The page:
Losing the hiring battle

As I’ve written about, we’re in the midst of a hiring swing which has created a divide between faculty members that are arguing between two candidates: the good pedigree with a good post-doc but very generic research (and no intention to change it), and the okay pedigree with industry experience with definitely unique ideas.  Half of us love the unique ideas and half of us like the pedigree.  The typical candidate also has a very common academic lineage, which is helping their chances.

I was backing the unique ideas (and industry connections), but my side lost in all of this, as the other candidate won out.  So the department will just be a lot more of the same.  Yawn.  Super yawn.  Because we are hiring a little later in the cycle it turns out that The Candidate has other offers.  Now we’re having to bend over backward to basically get someone for which we already have a few of their type.  And the other profs here that work in the same field want to give The Candidate everything they want so they can all share the equipment and create a ‘super-group’ so to speak.  This is all so fucked up.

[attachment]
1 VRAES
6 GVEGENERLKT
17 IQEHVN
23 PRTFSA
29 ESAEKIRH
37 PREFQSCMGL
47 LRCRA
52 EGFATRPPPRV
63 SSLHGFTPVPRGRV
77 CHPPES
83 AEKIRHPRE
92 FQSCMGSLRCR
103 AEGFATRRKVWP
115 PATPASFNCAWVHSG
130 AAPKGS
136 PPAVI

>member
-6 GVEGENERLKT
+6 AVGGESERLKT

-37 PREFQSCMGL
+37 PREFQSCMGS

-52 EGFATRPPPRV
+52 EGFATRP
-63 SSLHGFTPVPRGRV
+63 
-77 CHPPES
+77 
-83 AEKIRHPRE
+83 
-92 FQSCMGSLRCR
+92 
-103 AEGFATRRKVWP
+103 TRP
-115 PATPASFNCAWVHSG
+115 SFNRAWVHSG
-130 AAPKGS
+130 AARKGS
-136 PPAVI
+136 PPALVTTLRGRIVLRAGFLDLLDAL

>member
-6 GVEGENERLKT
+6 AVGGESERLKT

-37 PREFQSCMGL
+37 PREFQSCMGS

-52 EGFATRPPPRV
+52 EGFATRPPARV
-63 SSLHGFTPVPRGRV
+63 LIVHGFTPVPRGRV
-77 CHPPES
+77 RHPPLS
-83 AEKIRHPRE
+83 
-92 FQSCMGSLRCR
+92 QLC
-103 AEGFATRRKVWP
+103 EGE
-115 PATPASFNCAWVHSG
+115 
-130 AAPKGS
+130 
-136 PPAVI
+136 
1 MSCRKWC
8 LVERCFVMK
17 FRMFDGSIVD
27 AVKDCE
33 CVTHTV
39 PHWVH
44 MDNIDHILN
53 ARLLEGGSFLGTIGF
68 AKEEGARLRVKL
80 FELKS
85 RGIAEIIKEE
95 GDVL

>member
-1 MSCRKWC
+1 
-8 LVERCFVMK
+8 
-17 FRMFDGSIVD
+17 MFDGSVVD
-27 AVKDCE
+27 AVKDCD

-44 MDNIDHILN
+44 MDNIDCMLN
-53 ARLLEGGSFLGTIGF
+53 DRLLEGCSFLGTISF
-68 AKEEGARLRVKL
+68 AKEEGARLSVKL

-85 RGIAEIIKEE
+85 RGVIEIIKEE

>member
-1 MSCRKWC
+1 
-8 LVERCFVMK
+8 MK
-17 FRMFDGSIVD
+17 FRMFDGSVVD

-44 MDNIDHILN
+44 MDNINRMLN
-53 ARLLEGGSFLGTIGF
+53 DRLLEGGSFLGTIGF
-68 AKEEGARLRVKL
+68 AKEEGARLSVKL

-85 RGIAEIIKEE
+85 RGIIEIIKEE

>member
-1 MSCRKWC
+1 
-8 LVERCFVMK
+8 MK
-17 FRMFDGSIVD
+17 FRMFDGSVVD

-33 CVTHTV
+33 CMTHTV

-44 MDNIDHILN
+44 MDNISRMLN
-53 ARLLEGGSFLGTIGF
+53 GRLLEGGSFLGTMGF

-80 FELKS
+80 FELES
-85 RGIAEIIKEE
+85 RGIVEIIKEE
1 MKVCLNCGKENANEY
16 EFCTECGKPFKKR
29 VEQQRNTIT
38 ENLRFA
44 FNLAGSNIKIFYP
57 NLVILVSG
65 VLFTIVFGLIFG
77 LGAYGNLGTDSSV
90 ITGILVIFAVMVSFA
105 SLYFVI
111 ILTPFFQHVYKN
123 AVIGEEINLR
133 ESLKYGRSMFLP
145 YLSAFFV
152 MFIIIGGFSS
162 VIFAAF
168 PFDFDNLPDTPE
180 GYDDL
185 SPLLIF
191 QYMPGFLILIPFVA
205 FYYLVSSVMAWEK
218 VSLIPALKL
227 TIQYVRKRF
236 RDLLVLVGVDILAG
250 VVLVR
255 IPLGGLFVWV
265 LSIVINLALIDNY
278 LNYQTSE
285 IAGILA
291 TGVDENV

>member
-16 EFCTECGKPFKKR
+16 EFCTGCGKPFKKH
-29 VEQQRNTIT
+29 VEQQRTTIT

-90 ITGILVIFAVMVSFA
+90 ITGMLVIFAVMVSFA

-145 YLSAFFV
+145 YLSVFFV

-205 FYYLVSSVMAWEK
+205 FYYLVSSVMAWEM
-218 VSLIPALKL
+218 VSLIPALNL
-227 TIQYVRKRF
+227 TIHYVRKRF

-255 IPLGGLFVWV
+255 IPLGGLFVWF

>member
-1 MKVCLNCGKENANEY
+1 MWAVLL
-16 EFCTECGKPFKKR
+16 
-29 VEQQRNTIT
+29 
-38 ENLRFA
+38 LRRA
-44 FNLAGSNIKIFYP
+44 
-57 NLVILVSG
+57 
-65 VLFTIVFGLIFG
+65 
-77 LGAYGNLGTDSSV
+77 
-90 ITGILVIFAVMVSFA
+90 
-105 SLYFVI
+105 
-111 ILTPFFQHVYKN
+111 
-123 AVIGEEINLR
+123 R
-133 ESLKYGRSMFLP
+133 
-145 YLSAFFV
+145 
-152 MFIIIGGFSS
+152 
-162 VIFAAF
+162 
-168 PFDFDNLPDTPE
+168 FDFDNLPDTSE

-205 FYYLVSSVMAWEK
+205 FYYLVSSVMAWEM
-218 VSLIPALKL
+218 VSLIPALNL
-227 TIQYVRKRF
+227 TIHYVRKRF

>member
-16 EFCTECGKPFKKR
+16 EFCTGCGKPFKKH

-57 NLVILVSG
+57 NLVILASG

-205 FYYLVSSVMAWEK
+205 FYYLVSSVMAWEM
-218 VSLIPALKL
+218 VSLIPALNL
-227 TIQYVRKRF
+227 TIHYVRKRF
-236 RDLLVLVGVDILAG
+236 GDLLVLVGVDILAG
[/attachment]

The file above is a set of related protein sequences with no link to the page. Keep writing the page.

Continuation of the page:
This is also really eating me up because most of the students I talked to also prefer the other candidate.  So we have more cronies buddying up, and the system becomes more generic.  My department is heavily biologists and engineers and my background is physics.  For this reason (along with other more outwardly observant reasons) I really didn’t want another person who’s part of the club, doing the same shit, and breeding more of the same.  For selfish reasons, I feel like I’ll be even more isolated, from a research and personal perspective, if The Candidate joins on.

So here’s where we’re at now: we’re waiting.  They have multiple offers, and we’re being pitted against the other schools.  The Candidate doesn’t seem like they want to be here, to collaborate with us, and contribute to the university so much as they just want the most money and equipment.  I want someone that really wants to be here.  Part of me hopes that The Candidate doesn’t pick us and the other one accepts another offer out of spite. I’d really like to break this cycle though.

I have nothing against career academics.  My favorite collaborators and mentors are career academics and the best scientists I’ve ever met, but right now for this position in my applied department, I have this attraction to nontraditional candidates (e.g., have spent time outside of academia).  If we were too applied, I would be swinging the other way and begging to get The Candidate on board.  I want more diversity of thought, and The Candidate is as generic as they come considering the current makeup of my department.

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